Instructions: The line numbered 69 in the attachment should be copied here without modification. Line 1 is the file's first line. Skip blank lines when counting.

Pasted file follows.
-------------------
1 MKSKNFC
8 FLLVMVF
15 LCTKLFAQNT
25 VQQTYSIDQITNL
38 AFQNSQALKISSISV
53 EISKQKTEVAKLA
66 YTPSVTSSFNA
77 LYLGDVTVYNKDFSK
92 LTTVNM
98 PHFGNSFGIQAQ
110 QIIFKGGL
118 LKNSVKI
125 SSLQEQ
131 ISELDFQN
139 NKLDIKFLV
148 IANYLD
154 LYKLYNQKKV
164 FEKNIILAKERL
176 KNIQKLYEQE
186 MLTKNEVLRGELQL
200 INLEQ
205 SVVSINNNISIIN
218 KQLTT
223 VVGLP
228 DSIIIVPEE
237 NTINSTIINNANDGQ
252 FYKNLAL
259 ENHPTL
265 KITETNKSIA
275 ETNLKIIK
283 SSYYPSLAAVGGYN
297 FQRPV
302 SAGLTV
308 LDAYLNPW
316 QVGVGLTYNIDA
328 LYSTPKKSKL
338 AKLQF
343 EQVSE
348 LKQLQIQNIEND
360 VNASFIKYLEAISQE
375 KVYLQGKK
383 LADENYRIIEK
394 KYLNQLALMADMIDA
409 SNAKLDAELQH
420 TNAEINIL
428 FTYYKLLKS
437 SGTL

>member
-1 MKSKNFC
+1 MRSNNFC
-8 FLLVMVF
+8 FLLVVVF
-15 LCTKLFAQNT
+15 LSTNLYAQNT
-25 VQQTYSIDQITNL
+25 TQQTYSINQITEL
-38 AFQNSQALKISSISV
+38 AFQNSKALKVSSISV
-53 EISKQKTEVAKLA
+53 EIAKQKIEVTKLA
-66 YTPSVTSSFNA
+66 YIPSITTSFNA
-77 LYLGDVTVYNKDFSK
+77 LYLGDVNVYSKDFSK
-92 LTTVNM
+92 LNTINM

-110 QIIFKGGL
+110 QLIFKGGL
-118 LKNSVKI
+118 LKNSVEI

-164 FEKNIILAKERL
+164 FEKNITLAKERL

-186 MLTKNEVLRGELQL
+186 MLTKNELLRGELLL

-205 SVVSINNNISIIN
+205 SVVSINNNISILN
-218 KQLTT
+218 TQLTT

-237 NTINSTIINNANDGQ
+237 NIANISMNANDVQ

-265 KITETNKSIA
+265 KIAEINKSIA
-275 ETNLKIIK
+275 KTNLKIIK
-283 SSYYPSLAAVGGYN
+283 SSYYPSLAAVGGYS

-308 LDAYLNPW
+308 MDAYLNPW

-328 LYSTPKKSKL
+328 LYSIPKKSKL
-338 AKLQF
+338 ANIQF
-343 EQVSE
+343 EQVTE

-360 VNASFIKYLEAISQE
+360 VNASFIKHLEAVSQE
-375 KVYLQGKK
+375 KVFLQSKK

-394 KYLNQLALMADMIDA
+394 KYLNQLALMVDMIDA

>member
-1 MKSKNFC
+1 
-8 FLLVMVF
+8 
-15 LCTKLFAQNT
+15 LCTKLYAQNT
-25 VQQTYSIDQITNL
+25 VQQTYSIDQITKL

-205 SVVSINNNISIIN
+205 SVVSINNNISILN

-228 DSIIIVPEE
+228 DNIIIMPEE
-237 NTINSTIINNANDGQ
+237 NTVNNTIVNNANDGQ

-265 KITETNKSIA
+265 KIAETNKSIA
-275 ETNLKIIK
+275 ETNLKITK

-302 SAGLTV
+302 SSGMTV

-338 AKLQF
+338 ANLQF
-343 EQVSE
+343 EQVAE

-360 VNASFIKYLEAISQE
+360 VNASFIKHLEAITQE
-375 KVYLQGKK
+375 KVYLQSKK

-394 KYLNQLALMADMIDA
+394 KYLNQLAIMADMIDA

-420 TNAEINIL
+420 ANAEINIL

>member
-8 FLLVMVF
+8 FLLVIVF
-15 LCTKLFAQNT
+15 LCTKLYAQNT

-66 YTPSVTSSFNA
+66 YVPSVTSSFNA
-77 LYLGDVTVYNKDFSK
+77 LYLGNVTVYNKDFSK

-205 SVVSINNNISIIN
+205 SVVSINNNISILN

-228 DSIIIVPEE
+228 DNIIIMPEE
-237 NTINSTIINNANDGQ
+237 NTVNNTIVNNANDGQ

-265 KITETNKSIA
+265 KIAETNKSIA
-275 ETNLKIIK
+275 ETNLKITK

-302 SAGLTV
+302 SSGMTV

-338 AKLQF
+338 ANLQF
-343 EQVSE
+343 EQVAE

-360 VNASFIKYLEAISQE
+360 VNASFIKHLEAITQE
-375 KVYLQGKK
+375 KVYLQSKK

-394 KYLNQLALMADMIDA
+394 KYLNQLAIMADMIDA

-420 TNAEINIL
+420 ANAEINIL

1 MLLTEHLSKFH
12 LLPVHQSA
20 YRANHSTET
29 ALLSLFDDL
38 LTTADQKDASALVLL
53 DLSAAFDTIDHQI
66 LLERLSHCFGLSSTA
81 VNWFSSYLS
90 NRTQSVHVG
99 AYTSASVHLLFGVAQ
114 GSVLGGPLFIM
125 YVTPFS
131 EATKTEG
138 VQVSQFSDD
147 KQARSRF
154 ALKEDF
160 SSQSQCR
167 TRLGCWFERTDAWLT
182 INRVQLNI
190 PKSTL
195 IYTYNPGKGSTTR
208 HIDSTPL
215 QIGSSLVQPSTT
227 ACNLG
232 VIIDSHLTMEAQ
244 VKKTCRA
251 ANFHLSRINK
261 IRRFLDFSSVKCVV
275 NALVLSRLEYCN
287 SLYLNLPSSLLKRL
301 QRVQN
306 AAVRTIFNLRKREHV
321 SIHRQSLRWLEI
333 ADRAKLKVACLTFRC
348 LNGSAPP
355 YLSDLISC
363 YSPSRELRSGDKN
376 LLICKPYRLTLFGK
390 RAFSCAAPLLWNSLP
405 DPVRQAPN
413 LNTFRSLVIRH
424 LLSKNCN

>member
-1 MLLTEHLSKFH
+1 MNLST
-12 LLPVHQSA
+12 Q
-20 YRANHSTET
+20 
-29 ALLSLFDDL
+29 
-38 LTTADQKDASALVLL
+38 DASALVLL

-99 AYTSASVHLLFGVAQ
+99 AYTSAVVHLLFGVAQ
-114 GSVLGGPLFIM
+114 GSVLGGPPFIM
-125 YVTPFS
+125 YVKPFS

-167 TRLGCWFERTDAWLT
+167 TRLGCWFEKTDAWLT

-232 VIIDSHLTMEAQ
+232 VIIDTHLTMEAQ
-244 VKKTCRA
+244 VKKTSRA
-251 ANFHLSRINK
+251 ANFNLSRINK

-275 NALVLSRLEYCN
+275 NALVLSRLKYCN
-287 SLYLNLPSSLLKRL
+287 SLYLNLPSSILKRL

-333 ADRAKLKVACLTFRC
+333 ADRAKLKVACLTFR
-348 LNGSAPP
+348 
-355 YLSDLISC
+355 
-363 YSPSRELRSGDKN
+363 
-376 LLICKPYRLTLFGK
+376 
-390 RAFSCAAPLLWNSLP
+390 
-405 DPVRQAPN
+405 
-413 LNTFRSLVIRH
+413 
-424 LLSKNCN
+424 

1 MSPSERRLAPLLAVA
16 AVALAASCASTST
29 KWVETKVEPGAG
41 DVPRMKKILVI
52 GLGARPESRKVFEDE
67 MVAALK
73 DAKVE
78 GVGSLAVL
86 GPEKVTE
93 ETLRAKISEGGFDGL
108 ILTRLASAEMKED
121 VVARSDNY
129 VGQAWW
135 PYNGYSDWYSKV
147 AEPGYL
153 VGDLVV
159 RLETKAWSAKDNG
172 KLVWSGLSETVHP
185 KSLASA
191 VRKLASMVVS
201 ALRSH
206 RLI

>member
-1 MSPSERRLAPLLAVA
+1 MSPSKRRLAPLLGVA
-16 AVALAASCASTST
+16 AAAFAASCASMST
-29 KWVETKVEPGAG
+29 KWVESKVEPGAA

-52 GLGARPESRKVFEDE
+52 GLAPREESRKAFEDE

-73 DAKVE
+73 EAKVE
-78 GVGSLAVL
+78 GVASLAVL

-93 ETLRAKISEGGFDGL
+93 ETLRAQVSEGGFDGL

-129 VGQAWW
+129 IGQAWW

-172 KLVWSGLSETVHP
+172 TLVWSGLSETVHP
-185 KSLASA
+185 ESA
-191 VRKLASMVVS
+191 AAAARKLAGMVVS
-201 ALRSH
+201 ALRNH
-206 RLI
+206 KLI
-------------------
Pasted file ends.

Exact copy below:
-118 LKNSVKI